Talk to Silicon Valley entrepreneurs and the idea of “fail fast, fail early, and fail often” will likely come up within the first five minutes of conversation. In some circles, you're not considered successful until you have several failures under your belt.
The same philosophy has merit for any startup company trying to make its way in the world or looking to carve out a niche in the always-changing innovation landscape. In my mind, it also saddles up to another idea I love: design thinking — “the human-centered approach to problem solving that helps people and organizations become more innovative and creative,” as IDEO’s CEO Tim Brown writes. (I'm re-reading sections of Brown's book, Change by Design , so while my body is physically in Barcelona, my head is very much spinning around things that have a distinctive Bay Area feel.)
However, I'm struggling to understand how this is working in reality among electronics companies that have thousands of global employees, hundreds and hundreds of suppliers, and costly and complex worldwide supply chain operations. How is “fail fast, early, and often” changing the sector and the way people in high tech think of innovation?
I'm sure the vernacular has steered its way into meeting rooms at electronics and technology companies, given the obvious California connection and their dynamic startup natures. I can see, too, that it would complement the notions of flexibility, responsiveness, and agility — the golden eggs of supply chain management today.
The flip side strikes me just as hard. A “fail fast” strategy appears to be counter-intuitive to the complex trading partner relationships dependent on a somewhat predictable (or at least, mostly reliable) well-oiled supply chain processes and practices. How could “fail fast” not directly impact status-quo design and supply chain innovation? Doesn't it reset the standards for designing, developing, and delivering products to market — standards that are hard to keep pace with in the face of fickle consumer reactions and the need for efficient cost management?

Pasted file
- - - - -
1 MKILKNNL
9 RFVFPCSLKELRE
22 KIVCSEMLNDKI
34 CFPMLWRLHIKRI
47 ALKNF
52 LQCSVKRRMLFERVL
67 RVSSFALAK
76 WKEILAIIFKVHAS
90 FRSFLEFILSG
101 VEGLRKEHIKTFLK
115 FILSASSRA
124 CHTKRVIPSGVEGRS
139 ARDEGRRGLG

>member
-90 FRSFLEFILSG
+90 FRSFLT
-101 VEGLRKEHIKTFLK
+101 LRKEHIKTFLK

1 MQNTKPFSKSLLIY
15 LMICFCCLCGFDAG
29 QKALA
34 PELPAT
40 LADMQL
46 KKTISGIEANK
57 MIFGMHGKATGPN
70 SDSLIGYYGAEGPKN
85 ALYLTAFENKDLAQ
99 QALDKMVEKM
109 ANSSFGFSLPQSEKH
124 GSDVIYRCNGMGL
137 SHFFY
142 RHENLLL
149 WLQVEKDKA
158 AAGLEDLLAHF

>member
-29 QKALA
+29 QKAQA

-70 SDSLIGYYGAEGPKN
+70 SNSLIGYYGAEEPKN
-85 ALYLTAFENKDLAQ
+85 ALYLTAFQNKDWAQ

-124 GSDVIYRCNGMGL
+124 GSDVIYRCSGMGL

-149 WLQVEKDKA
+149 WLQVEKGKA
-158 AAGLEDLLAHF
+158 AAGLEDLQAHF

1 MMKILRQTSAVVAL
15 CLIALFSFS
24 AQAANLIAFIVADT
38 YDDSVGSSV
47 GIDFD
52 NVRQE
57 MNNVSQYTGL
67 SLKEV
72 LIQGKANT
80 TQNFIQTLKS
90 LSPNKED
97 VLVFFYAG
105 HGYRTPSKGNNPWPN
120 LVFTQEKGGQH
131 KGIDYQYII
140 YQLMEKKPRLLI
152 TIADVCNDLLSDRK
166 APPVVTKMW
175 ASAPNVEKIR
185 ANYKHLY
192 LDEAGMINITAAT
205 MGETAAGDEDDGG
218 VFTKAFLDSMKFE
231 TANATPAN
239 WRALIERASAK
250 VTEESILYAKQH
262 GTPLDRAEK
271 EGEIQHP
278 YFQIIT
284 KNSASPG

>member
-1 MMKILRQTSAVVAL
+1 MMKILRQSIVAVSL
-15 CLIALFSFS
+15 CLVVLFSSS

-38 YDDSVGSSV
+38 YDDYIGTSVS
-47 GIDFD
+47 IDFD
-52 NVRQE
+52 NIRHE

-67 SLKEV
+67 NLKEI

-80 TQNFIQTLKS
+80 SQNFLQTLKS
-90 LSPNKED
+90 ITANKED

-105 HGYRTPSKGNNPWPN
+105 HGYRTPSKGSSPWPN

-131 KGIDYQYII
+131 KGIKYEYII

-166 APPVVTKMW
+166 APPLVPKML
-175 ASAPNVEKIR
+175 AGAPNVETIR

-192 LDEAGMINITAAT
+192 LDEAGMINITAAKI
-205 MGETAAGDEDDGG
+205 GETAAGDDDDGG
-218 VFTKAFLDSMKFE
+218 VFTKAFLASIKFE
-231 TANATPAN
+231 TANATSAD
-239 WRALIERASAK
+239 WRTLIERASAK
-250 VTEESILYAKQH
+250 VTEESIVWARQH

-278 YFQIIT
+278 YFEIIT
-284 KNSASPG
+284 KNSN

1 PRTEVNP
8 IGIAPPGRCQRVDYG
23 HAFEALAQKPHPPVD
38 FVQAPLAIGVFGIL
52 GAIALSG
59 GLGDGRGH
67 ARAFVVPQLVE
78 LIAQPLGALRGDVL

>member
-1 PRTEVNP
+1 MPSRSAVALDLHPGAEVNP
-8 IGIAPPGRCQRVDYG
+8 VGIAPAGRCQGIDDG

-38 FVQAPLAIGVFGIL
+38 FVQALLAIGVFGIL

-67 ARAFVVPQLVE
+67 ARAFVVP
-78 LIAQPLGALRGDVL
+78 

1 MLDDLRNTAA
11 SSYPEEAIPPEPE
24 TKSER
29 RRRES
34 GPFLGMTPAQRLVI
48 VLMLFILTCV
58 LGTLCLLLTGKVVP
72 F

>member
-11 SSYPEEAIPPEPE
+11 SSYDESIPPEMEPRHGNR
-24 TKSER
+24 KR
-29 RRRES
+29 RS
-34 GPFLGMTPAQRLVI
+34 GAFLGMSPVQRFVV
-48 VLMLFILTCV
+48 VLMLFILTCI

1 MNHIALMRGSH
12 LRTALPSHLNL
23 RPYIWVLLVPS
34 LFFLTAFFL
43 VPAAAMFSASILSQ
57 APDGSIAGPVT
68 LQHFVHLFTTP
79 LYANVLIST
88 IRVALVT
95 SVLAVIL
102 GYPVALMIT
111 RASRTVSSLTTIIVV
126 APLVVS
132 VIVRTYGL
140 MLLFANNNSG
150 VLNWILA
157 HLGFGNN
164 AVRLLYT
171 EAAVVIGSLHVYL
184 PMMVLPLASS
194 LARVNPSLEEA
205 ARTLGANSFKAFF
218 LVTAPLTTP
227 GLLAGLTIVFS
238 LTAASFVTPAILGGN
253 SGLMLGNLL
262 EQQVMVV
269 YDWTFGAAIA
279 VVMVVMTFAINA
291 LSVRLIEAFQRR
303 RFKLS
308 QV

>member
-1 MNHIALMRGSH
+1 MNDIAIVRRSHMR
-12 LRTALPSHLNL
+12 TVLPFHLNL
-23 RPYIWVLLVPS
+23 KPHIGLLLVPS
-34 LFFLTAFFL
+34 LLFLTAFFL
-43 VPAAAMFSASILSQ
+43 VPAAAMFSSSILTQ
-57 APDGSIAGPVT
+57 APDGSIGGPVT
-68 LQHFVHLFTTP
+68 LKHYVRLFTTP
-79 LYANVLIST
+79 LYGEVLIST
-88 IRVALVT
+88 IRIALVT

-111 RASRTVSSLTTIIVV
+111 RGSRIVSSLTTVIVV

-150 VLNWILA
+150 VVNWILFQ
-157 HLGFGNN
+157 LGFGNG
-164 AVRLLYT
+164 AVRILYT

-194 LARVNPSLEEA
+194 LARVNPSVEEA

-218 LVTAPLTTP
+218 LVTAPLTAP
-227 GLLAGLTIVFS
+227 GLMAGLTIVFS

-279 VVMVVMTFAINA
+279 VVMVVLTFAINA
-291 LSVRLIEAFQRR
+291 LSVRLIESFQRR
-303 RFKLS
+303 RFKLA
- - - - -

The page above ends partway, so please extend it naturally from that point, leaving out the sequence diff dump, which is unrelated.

This is on other people's minds as well.
A while back, The Washington Post ran a column on this topic, and its author, Dominic Basulto, said, “Embracing failure must be more than corporate jargon. It must be built into the very DNA of a company.” OK, it should become part of a company's DNA, but how does a company go about doing that?
Wired posted something recently about how “fail fast” is impacting innovation, particularly from a product design and research perspective. Writer Erika Hall raises a good point:
Maybe knocking out a prototype or building a company is the fastest, cheapest way to learn. But often it's not. Sure, a prototype can tell us if the user understands the potential solution — but if it's solving a problem no one has, why bother building it in the first place?
The organization is better off finding some people who are the type they'd expect to have the problem, watching how they actually behave, asking what prompts them to behave that way, and learning how the user solves that problem currently.
Over in Asia, corporate and government leaders in Thailand are looking for ways to shift its low-cost manufacturing profile towards more innovative, higher-value design and supply chain opportunities. The country hopes to do that by applying strategies rooted in Silicon Valley, as reported by the Bangkok Post here:
The new challenges are: how do we build organisations that are as nimble as change itself? How do we mobilise and monetise the imagination of every employee, every day? How do we create organisations that are highly innovative places to work? These challenges can't be met without reinventing the 100-year-old management model.
It seems the “fail fast” conversation is gaining considerable international momentum, but I would like to see an example of how this has applied specifically to a common supply chain problem people gripe about.
How is your company marrying the idea of creative and innovative problem solving with the practical need of efficiently moving parts around the world? What's the best high-tech “fail fast” example you've seen lately?